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Windows PowerShell has a built-in command history feature that provides detailed information about the commands you’ve run. Like the Command Prompt, PowerShell only remembers your command history for the current session.

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Google Chrome is based on Chromium, an open-source browser project. Anyone can take the Chromium source code and use it to build their own browser, renaming it and changing whatever they like. That’s why there are so many alternative browsers based on Google Chrome—but you don’t necessarily want to use most of them.

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Symbolic links, also known as symlinks, are special files that point to files or directories in other locations on your system. You can think of them like advanced aliases and here’s how to use them in MacOS.

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Websites can store small files called “cookies” on your computer to remember your preferences and login state. Cookies can also be used to track you across websites to better target ads. But think twice before you just disable them.

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HTTPS, the lock icon in the address bar, an encrypted website connection—it’s known as many things. While it was once reserved primarily for passwords and other sensitive data, the entire web is gradually leaving HTTP behind and switching to HTTPS.

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The latest versions of Google Chrome, Mozilla Firefox, and Microsoft Edge only support the Flash plugin. You’ll need to find an alternative browser if you want to use Java, Silverlight, or any other ActiveX or NPAPI-based plugin.

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There’s more than one Xbox One. You can already buy the Xbox One S, a redesigned Xbox One with a few upgrades. Microsoft is also working on a major upgrade scheduled for late 2017 called “Project Scorpio”.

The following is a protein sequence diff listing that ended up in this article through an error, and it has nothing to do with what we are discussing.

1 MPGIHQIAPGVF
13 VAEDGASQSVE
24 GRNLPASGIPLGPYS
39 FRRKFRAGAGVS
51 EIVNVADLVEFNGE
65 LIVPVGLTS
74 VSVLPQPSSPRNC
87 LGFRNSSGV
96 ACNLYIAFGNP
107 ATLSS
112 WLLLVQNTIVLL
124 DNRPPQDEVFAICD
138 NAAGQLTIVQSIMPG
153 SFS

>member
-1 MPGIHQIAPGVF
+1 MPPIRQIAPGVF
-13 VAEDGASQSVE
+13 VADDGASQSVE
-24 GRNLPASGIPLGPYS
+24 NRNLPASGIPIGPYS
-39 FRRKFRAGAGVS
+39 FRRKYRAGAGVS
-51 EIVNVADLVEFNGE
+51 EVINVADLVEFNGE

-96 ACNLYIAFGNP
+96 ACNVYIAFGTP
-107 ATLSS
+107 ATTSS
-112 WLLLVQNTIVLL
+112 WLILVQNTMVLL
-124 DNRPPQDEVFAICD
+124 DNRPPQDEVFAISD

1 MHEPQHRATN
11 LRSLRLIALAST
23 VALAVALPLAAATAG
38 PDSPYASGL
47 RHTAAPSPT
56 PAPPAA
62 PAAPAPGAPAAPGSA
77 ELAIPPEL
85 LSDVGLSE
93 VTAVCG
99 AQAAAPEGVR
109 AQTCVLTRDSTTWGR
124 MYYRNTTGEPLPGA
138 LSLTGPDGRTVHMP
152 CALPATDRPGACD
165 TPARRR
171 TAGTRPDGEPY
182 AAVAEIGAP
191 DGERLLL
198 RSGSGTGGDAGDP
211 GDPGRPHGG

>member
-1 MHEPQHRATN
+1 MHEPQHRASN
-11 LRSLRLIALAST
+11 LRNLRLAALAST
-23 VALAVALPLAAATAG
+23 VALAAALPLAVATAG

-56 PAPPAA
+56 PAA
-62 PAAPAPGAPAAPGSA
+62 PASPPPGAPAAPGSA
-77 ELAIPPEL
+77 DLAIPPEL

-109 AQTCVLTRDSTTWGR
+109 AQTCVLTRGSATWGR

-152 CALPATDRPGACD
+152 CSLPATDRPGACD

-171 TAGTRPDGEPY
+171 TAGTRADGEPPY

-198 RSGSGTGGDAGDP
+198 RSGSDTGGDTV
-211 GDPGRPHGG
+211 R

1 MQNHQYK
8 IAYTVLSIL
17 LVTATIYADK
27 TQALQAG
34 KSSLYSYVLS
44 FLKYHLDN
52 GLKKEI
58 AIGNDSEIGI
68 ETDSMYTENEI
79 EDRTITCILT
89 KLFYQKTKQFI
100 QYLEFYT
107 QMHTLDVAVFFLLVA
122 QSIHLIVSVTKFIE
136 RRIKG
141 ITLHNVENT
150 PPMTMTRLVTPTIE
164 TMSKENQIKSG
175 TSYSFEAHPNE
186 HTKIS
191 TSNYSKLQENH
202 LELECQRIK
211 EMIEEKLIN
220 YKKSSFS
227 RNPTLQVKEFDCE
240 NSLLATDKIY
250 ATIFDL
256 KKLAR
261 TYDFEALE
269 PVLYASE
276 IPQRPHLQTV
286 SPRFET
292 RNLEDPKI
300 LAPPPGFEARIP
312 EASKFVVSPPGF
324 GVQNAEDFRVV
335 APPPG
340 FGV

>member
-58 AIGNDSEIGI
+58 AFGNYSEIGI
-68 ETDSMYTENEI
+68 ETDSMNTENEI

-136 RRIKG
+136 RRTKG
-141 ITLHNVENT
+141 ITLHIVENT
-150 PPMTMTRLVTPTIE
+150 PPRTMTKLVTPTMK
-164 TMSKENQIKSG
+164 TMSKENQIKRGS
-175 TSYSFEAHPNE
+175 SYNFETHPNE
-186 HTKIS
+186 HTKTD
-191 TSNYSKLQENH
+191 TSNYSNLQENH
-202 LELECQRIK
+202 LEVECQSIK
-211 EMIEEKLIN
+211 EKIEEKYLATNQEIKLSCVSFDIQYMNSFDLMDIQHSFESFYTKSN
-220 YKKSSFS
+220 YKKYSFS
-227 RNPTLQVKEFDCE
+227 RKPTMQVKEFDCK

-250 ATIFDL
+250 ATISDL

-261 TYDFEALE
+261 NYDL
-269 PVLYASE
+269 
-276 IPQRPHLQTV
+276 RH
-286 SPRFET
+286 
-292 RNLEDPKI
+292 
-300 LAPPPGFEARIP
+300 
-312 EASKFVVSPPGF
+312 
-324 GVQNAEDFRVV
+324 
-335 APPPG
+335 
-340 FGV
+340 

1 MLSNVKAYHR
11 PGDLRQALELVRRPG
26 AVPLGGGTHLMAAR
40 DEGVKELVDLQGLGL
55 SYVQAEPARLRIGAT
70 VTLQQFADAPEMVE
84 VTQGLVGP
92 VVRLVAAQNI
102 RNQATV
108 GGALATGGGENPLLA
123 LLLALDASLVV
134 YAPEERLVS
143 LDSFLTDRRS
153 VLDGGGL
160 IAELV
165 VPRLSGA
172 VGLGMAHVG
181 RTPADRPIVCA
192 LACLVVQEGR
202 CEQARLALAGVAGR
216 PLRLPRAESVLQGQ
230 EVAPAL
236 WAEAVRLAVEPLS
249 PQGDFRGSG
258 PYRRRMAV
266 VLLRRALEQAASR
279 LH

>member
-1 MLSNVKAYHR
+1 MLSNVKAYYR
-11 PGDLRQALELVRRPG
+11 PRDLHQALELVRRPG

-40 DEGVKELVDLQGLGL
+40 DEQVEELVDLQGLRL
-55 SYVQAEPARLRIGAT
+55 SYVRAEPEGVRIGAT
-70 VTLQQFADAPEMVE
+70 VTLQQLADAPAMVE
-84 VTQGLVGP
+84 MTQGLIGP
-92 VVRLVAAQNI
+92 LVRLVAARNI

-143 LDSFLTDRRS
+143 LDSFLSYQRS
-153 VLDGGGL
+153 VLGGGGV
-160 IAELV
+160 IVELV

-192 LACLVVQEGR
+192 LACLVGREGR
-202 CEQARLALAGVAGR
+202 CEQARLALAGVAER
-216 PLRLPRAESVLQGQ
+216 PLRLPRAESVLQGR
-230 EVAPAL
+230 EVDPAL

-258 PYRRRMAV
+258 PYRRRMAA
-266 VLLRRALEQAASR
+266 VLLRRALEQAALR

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Hey Microsoft, could you please stop breaking my PC? The latest WPD driver update released on March 8, 2017 is just the latest in a long string of bad updates. If Windows 10 is going to force these updates on my system, the least Microsoft could do is test them properly first.

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Amazon can notify you about purchases, shipments, and delivery delays by email, text message, or push notifications from the Amazon app. It’s even possible to enable all three types of notifications, and you’ll be bombarded with duplicate notifications whenever you order something.

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Web Proxy Auto-Discovery (WPAD) gives organizations a way to automatically configure a proxy server on your system. Windows enables this setting by default. Here’s why that’s a problem.

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The Windows Command Prompt has a built-in history feature, allowing you to quickly view commands you’ve run in the current session. Even better, the Command Prompt offers quite a few keyboard shortcuts and other tricks for working with your command history.

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Windows 10’s handwriting keyboard allows you to enter text into any application with a pen or other stylus. It even works on old desktop applications.

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Whether you’re formatting an internal drive, external drive, or removable drive, Windows gives you the choice of using three different file systems: NTFS, FAT32, and exFAT. The Format dialog in Windows doesn’t explain the difference, so we will.